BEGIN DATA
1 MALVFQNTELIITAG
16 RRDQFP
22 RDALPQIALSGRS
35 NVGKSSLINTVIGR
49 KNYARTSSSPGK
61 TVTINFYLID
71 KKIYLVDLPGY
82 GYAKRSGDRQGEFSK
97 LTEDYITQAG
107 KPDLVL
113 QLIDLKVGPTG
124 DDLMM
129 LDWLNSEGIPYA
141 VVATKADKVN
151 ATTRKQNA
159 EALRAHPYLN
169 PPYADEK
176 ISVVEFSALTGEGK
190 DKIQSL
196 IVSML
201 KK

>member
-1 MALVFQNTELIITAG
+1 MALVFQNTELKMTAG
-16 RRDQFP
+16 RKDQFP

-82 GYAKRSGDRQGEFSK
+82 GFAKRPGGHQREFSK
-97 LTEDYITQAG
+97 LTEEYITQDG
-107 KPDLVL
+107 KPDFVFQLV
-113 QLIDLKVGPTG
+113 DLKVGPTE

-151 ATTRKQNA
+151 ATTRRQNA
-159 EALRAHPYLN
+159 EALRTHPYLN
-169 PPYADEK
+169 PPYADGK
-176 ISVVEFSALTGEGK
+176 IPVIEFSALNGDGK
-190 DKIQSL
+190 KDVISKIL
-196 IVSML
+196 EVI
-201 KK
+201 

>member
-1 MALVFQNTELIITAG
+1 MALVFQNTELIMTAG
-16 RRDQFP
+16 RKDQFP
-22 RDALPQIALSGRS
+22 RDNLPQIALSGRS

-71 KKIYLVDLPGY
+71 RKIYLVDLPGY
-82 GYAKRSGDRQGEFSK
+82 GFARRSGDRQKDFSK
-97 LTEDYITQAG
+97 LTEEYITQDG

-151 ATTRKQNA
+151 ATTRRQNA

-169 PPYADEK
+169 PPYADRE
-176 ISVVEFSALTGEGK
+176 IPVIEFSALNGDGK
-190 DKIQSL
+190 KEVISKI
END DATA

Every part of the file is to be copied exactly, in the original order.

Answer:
1 MALVFQNTELIITAG
16 RRDQFP
22 RDALPQIALSGRS
35 NVGKSSLINTVIGR
49 KNYARTSSSPGK
61 TVTINFYLID
71 KKIYLVDLPGY
82 GYAKRSGDRQGEFSK
97 LTEDYITQAG
107 KPDLVL
113 QLIDLKVGPTG
124 DDLMM
129 LDWLNSEGIPYA
141 VVATKADKVN
151 ATTRKQNA
159 EALRAHPYLN
169 PPYADEK
176 ISVVEFSALTGEGK
190 DKIQSL
196 IVSML
201 KK

>member
-1 MALVFQNTELIITAG
+1 MALVFQNTELKMTAG
-16 RRDQFP
+16 RKDQFP

-82 GYAKRSGDRQGEFSK
+82 GFAKRPGGHQREFSK
-97 LTEDYITQAG
+97 LTEEYITQDG
-107 KPDLVL
+107 KPDFVFQLV
-113 QLIDLKVGPTG
+113 DLKVGPTE

-151 ATTRKQNA
+151 ATTRRQNA
-159 EALRAHPYLN
+159 EALRTHPYLN
-169 PPYADEK
+169 PPYADGK
-176 ISVVEFSALTGEGK
+176 IPVIEFSALNGDGK
-190 DKIQSL
+190 KDVISKIL
-196 IVSML
+196 EVI
-201 KK
+201 

>member
-1 MALVFQNTELIITAG
+1 MALVFQNTELIMTAG
-16 RRDQFP
+16 RKDQFP
-22 RDALPQIALSGRS
+22 RDNLPQIALSGRS

-71 KKIYLVDLPGY
+71 RKIYLVDLPGY
-82 GYAKRSGDRQGEFSK
+82 GFARRSGDRQKDFSK
-97 LTEDYITQAG
+97 LTEEYITQDG

-151 ATTRKQNA
+151 ATTRRQNA

-169 PPYADEK
+169 PPYADRE
-176 ISVVEFSALTGEGK
+176 IPVIEFSALNGDGK
-190 DKIQSL
+190 KEVISKI